(This journal article originally appeared in The Annual Journal from Acupuncture NZ 2017)
It is probably fair to say that health practitioners are not drawn to their profession because they want to write clinical records, and TCM practitioners are no exception.
Writing up notes is time consuming and often feels like it is getting in the way of doing the ‘real work’ of treating patients. The reality is that good record keeping is as much a part of an effective TCM practitioner’s role as inserting needles.
Why take comprehensive clinical notes?
Comprehensive clinical notes are important for clinical reasoning, to meet professional and funder expectations, and to inform communication with other health professionals.
There are a number of ways that disciplined note taking can affect clinical reasoning.
Writing detailed notes demands thorough questioning, which in turn can lead to the discovery of important information that may not otherwise have come to light, including possible red flags.
When undertaking follow-up treatments, access to the correct information makes it much easier to know what questions to ask and maintains continuity of goals and treatment.
Many TCM practitioners work with other clinicians. If, from a patient’s notes, other clinicians can easily comprehend the background to the patient’s condition, and the previous practitioner’s diagnosis, treatment rationale and strategy, then there is less likely to be confusion and more likely to be better collaboration within the team.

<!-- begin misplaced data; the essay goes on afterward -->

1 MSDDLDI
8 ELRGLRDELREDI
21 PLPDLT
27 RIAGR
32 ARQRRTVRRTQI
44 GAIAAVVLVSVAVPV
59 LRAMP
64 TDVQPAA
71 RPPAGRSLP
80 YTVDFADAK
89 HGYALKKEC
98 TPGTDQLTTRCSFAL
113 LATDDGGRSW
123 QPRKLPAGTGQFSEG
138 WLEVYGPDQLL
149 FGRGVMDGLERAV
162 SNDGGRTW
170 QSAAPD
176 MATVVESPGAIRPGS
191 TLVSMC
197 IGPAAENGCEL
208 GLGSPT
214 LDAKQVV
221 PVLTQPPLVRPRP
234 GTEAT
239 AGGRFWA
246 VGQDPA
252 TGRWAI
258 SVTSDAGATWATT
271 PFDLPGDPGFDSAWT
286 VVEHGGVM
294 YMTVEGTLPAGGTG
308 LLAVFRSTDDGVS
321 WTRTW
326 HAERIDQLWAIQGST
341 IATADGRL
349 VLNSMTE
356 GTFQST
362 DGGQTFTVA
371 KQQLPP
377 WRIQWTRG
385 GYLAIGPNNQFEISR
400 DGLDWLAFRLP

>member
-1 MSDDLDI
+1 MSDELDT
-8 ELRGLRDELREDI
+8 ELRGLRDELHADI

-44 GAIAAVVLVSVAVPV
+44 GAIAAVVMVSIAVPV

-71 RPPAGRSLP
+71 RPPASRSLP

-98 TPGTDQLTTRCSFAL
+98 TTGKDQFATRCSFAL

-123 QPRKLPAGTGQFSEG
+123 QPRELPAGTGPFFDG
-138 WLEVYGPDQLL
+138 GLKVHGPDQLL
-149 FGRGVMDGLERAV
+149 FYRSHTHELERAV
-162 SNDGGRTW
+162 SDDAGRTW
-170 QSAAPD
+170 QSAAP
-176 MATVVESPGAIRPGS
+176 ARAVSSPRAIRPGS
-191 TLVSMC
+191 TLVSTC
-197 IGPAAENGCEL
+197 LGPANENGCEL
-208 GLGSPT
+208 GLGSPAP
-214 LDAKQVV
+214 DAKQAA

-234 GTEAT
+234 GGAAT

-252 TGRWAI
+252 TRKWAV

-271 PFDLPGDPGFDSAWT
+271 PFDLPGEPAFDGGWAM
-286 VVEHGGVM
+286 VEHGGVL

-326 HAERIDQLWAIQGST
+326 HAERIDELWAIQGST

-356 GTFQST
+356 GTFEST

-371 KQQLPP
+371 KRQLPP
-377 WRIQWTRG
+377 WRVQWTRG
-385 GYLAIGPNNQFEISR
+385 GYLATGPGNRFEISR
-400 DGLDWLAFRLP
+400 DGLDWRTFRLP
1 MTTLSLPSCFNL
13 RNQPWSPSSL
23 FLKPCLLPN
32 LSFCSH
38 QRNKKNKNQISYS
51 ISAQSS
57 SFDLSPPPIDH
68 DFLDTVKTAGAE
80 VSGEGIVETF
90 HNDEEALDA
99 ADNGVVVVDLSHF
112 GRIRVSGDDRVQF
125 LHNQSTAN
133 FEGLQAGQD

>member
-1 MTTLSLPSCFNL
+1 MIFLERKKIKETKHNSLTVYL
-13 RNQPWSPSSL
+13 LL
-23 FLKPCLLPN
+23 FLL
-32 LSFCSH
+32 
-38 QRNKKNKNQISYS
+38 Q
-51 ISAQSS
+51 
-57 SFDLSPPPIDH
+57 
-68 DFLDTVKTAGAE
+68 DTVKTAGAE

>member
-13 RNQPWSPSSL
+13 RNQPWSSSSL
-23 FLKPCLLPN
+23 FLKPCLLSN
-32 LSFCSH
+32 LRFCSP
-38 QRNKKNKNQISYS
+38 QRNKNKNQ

Professional and funder expectations
Registered acupuncturists are expected to meet the same requirements as other medical professionals.
In 2005, Health and Disability Commissioner Ron Paterson wrote an editorial in NZ Doctor, stating:
There is probably no single issue that comes to my attention during investigations as frequently, or gives rise to as much adverse comment from expert advisors, as the quality of records. Yet good clinical records are integral to providing care. They demonstrate the rationale for establishing a diagnosis, set out the key information that underpins decisions about ongoing care, and can help safeguard practitioners when faced with allegations of inadequate or negligent practice.1